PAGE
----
Solutions To Water Pollution

The Need For Solutions To Water Pollution

The need to find solutions to water pollution increases incrementally with each passing year. We've had about the same amount of available fresh water for centuries, the ebb and flow largely dictated by factors such as global warming and global cooling. At times much of the fresh water on our planet has been in the form of ice, at other times it has been just plain water, but there has always been enough to go around.

 

 

The fact is, in our lifetime the amount of available fresh water doesn't change much, but the number of people needing it increases while the amount of good fresh water steadily decreases, as more and more of it becomes polluted. We can either cut back on the population in many areas, a draconian step, or find solutions to water pollution so that a greater percentage of fresh water is again unpolluted fresh water.

The problem is not in any lack of practical solutions. There are a ton of solutions to water pollution. It's mainly a matter of implementing the solutions that are at hand. In some cases it's a pretty straight forward proposition. In other cases we run into problems of indifference, ignorance, cultural practices, or political maneuvering, which stymie the best of intentions.

Everyone Can Help - The good news is that everyone has a role to play, and each one of us can make a difference. We can't singlehandedly stop a factory from dumping contaminants in a river or lake, but if enough people band together, political pressure can often be brought to bear, especially when what is being done in dumping the chemicals violates a law or ordinance.

Solutions to water pollution don't stop at the waters edge, but can go far inland. The timber and mining industries have done their share of polluting, as has the agriculture industry. Some of it is do to ignoring or flouting provisions of clean air and clean water legislation, some of it is accidental, and some of it is due to practices where those involved are simply unaware that what they are doing can cause pollution.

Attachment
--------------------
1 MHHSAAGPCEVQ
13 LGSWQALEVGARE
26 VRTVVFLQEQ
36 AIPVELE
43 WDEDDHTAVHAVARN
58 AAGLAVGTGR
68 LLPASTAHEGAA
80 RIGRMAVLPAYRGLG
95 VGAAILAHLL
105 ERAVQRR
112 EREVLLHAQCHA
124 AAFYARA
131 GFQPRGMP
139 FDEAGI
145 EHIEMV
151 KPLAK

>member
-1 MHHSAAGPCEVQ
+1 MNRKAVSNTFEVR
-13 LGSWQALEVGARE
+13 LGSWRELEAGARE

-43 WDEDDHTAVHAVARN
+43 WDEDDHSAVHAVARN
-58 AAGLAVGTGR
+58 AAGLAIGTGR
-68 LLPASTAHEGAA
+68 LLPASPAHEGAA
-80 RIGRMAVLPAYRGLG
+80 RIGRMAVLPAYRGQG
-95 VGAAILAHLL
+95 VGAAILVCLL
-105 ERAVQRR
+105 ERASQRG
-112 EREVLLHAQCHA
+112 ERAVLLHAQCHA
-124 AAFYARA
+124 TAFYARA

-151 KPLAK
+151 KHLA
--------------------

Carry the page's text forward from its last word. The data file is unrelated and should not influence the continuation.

We can do our part on an individual basis. For a start, we can begin looking at groundwater, even if we can't always see it, as something that's almost sacred, and something we shouldn't be messing with. If we grow vegetables we can go the organic route, using plant food that naturally decomposes and becomes part of the soil rather than contaminating it. We can stop littering and encourage others to do the same. There are an awfully lot of things we toss away that can end up as a water pollutant. All you need to do is look at the figures citing the tons of litter scattered about annually in a larger city or a state. When you see the figures you might wonder if any of the water in that region is safe to drink.

Laws Not Enforced - There are plenty of laws in place designed to protect our fresh water supply. Even developing countries, who have not always paid close attention to issues of pollution, are passing legislation to protect their water and other natural resources. One of the problems is that very often these laws are not well enforced, or in some instances never enforced.  Whenever legislation is passed in the area of providing solutions to water pollution, there is almost always a time-line established, to give a polluter time to retool or make needed adjustments as painlessly as possible. Unfortunately, these time-lines have a habit of being extended indefinitely and the pollution goes on.

If there is a bright spot, it might well be that globally more and more are becoming concerned about the way we've mismanaged our water supplies in the past, and are finally beginning to worry about water shortages looming in the not too distant future. We only have so much fresh water, and while we have the technology to produce more of it, our only real hope lies in implementing effective solutions to water pollution.